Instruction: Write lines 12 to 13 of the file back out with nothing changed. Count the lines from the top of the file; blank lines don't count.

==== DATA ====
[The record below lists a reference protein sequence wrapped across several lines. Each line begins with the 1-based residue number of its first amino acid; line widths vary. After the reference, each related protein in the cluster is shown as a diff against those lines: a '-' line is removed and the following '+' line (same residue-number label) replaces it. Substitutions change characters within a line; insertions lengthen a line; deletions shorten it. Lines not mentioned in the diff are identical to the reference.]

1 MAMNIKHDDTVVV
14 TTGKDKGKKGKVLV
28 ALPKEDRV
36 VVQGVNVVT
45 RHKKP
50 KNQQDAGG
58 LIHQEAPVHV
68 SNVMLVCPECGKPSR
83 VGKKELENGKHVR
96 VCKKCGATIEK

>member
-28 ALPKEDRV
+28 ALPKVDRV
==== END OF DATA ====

>member
-28 ALPKEDRV